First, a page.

Standardized Packaging

Governments are encouraged to adopt plain/standardised packaging of tobacco products, because it reduces the attractiveness of tobacco products, eliminates tobacco packaging as a form of advertising, increases the noticeability and effectiveness of pictorial health warnings, and reduces youth initiation to tobacco use by restricting the tobacco industry’s ability to market to young people, encourages quitting among current tobacco users, and helps prevent ex-users from relapsing. This is in accordance with the Guidelines for Article 11 (packaging and labelling on tobacco products) and Article 13 (tobacco advertising, promotion and sponsorship) of the WHO FCTC recommend that Parties should consider adopting plain/standardized packaging to eliminate advertising or promotion, including design features that make tobacco products attractive.

Governments are encouraged to adopt standardised packaging of tobacco products to increase the effectiveness of packaging and labelling measures. This is in accordance with the Guidelines for Article 11 (packaging and labelling on tobacco products) and Article 13 (tobacco advertising, promotion and sponsorship) of the WHO FCTC recommend that Parties should consider adopting plain/standardized packaging to eliminate advertising or promotion, including design features that make products attractive.

Guidelines for Articles 11 and 13 of the WHO Framework Convention on Tobacco Control

The WHO FCTC Guidelines for Implementation of Article 11 include, at paragraph

“Plain packaging”

  1. Parties should consider adopting measures to restrict or prohibit the use of logos, colours, brand images or promotional information on packaging other than brand names and product names displayed in a standard colour and font style (plain packaging). This may increase the noticeability and effectiveness of health warnings and messages, prevent the package from detracting attention from them, and address industry package design techniques that may suggest that some products are less harmful than others.

The WHO FCTC Guidelines for Implementation of Article 13 recognize that:

“15. Packaging is an important element of advertising and promotion. Tobacco pack or product features are used in various ways to attract consumers, to promote products and to cultivate and promote brand identity, for example by using logos, colours, fonts, pictures, shapes and materials on or in packs or on individual cigarettes or other tobacco products.”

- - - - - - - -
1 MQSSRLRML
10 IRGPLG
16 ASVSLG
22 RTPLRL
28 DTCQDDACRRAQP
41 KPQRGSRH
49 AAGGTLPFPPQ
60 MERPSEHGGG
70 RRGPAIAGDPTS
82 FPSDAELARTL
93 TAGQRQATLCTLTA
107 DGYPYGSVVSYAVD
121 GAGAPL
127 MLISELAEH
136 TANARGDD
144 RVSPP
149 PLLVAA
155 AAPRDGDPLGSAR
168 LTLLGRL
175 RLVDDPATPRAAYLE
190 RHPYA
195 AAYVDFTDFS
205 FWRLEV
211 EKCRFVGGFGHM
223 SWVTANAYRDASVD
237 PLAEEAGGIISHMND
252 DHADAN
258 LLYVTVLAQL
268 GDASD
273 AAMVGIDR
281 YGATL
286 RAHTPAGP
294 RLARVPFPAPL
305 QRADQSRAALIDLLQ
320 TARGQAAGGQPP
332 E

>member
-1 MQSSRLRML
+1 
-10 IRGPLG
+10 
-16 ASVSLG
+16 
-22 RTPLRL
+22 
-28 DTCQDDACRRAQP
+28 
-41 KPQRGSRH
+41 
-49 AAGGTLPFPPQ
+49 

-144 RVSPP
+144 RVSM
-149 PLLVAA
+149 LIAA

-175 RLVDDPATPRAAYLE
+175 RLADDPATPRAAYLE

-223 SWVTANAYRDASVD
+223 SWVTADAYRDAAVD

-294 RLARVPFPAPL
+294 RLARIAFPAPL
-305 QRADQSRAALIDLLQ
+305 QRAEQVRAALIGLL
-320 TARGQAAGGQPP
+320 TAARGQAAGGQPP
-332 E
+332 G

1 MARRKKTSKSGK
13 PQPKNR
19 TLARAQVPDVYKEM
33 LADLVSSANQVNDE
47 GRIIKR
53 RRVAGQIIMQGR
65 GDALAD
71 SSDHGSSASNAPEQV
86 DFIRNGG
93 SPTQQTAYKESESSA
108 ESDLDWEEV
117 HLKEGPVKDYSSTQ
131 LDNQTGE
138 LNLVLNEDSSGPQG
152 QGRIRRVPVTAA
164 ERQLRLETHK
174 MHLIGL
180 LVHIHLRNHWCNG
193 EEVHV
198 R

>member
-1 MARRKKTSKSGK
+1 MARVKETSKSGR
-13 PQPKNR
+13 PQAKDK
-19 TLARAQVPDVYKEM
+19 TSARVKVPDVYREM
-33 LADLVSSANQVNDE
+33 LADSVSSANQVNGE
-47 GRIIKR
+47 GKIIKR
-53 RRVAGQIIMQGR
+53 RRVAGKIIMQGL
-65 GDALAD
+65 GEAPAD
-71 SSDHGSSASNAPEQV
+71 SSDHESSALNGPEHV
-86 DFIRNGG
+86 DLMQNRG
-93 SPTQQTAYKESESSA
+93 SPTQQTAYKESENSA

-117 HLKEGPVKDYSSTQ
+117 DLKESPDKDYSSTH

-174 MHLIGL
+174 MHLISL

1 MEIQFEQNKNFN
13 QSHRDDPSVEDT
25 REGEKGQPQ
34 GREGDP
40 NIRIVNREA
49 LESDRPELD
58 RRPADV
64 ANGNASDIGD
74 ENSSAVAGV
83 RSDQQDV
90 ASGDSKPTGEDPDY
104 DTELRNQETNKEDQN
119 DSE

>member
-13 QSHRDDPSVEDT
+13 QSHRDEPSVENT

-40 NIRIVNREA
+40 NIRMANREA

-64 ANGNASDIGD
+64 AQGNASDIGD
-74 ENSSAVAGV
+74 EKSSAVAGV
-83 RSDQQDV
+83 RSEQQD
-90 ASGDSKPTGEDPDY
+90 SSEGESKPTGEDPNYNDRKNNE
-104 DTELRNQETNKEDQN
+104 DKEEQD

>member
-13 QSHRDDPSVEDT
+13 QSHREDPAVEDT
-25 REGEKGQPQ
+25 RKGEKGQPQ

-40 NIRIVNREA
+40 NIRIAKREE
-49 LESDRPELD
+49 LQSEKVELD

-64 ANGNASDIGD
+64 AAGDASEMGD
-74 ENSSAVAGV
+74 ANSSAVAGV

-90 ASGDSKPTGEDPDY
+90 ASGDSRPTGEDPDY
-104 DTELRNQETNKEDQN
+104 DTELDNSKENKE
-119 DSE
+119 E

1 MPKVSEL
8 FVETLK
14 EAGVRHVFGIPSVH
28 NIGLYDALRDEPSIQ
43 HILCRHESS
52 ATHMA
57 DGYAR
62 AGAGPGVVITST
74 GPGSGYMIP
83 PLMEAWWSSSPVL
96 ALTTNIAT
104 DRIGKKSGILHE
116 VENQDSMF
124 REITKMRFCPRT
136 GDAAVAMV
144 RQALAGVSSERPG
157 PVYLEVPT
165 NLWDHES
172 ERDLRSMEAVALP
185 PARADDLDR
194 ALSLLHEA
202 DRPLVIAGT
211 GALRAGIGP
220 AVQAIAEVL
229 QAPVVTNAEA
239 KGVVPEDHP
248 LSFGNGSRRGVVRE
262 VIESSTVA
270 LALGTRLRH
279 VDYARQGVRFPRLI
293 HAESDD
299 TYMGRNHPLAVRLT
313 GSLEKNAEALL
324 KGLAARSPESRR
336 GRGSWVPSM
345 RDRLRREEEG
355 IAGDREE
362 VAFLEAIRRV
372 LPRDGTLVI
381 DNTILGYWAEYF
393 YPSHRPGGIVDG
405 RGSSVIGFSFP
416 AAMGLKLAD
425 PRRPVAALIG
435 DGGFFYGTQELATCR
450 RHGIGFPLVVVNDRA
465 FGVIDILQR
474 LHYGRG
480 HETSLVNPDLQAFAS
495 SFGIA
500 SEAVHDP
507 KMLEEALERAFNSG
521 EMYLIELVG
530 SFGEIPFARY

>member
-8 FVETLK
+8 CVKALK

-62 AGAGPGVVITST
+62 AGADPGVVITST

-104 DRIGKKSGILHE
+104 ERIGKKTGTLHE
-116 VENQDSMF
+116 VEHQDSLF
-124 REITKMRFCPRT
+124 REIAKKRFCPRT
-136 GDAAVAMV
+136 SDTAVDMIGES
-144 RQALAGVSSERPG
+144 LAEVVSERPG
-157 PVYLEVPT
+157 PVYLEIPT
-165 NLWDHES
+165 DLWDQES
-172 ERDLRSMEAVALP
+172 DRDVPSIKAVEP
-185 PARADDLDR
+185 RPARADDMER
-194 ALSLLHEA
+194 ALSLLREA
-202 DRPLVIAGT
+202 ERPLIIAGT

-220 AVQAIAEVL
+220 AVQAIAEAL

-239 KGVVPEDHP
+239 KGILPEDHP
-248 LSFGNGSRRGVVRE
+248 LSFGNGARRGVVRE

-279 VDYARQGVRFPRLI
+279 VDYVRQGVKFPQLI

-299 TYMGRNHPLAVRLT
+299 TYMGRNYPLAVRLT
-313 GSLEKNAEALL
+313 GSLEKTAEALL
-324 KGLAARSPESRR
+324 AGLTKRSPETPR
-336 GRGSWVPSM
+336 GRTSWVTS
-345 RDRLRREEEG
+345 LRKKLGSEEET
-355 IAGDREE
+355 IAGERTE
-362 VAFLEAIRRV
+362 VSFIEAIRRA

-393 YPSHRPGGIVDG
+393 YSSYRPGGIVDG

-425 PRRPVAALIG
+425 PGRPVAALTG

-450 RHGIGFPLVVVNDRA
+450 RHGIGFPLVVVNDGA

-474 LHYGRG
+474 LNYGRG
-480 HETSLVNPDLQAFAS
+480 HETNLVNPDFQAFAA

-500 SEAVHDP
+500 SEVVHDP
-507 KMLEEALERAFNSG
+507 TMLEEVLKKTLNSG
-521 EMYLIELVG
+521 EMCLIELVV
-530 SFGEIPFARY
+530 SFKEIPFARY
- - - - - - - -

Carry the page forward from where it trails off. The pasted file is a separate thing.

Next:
1. The effect of advertising or promotion on packaging can be eliminated by requiring plain packaging: black and white or two other contrasting colours, as prescribed by national authorities; nothing other than a brand name, a product name and/or manufacturer’s name, contact details and the quantity of product in the packaging, without any logos or other features apart from health warnings, tax stamps and other government-mandated information or markings; prescribed font style and size; and standardized shape, size and materials. There should be no advertising or promotion inside or attached to the package or on individual cigarettes or other tobacco products. 
  1. If plain packaging is not yet mandated, the restriction should cover as many as possible of the design features that make tobacco products more attractive to consumers such as animal or other figures, “fun” phrases, coloured cigarette papers, attractive smells, novelty or seasonal packs.

Recommendation

Packaging and product design are important elements of advertising and promotion. Parties should consider adopting plain packaging requirements to eliminate the effects of advertising or promotion on packaging. Packaging, individual cigarettes or other tobacco products should carry no advertising or promotion, including design features that make products attractive.

Guidelines for WHO FCTC
Article 11 (Packaging and labelling on tobacco products)

Article 13 (Tobacco advertising, promotion and sponsorship)